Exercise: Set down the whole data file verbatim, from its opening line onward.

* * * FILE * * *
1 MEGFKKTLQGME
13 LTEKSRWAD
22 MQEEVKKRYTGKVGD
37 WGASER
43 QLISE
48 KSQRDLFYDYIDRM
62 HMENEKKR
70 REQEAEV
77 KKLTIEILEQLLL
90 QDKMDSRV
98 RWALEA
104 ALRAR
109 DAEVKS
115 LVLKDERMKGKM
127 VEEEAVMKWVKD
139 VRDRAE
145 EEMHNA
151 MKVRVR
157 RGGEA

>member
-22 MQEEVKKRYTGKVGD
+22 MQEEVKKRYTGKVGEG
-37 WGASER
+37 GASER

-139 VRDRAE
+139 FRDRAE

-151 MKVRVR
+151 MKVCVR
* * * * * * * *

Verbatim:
1 MEGFKKTLQGME
13 LTEKSRWAD
22 MQEEVKKRYTGKVGD
37 WGASER
43 QLISE
48 KSQRDLFYDYIDRM
62 HMENEKKR
70 REQEAEV
77 KKLTIEILEQLLL
90 QDKMDSRV
98 RWALEA
104 ALRAR
109 DAEVKS
115 LVLKDERMKGKM
127 VEEEAVMKWVKD
139 VRDRAE
145 EEMHNA
151 MKVRVR
157 RGGEA

>member
-22 MQEEVKKRYTGKVGD
+22 MQEEVKKRYTGKVGEG
-37 WGASER
+37 GASER

-139 VRDRAE
+139 FRDRAE

-151 MKVRVR
+151 MKVCVR